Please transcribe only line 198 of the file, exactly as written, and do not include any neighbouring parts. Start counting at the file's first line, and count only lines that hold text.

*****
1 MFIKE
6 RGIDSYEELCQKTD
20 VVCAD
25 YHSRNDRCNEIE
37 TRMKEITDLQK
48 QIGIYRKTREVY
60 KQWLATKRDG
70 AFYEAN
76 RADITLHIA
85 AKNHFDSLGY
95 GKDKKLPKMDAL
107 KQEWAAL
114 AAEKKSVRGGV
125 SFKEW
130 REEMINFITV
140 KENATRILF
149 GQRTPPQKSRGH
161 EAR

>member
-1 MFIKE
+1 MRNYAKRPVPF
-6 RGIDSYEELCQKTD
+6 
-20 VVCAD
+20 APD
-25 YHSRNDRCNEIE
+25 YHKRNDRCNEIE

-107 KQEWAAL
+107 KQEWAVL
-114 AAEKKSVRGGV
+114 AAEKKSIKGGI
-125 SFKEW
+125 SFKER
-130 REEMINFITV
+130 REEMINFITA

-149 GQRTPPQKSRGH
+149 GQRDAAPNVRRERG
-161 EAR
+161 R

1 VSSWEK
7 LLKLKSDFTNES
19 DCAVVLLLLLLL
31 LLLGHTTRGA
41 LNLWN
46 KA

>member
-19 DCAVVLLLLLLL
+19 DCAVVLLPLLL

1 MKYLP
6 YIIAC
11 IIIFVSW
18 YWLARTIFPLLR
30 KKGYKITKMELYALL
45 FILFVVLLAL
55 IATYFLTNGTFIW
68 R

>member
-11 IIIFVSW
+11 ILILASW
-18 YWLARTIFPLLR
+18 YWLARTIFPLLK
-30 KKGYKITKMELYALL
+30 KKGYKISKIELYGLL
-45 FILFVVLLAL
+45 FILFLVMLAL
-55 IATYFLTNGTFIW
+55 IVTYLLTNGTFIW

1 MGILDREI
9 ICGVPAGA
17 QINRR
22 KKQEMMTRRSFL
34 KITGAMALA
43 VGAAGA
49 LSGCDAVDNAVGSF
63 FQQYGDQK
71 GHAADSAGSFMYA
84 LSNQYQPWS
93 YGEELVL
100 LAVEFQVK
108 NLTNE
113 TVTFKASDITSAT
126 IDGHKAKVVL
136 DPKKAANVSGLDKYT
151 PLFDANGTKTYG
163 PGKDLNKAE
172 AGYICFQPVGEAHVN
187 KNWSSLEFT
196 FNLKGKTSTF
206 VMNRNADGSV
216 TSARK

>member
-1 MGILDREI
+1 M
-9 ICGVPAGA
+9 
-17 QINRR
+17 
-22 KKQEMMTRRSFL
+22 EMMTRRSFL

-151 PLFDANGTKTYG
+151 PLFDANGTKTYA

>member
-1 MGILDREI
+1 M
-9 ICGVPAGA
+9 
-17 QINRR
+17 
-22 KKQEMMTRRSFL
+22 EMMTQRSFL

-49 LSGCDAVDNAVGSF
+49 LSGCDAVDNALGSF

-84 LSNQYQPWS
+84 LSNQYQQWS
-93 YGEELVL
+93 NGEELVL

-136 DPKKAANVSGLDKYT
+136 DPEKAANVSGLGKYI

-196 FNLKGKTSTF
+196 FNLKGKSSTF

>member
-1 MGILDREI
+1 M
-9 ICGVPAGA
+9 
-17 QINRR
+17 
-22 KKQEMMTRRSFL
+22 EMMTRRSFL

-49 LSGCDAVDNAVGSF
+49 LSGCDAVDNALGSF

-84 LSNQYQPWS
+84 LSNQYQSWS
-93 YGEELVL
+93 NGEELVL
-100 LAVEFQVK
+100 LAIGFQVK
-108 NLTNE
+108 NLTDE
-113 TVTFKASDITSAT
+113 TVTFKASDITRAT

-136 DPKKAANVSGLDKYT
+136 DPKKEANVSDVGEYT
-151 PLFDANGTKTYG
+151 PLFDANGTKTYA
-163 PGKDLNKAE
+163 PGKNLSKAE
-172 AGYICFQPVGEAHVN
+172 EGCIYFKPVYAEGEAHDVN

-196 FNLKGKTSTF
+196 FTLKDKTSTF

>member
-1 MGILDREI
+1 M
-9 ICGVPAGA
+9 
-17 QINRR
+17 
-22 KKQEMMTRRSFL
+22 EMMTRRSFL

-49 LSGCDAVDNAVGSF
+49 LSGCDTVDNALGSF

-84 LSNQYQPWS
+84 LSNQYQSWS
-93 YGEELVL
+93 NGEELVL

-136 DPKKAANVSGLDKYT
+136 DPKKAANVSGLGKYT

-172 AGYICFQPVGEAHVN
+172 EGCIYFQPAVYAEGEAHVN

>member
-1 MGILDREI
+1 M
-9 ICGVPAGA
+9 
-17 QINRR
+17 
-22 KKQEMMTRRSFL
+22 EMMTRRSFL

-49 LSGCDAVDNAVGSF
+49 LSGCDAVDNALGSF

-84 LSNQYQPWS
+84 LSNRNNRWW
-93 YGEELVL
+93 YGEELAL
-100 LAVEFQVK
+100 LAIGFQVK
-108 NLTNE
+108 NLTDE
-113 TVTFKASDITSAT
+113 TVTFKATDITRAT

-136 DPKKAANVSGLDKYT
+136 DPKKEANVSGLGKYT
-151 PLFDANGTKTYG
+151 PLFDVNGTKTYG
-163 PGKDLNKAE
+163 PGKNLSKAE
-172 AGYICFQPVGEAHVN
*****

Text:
-172 AGYICFQPVGEAHVN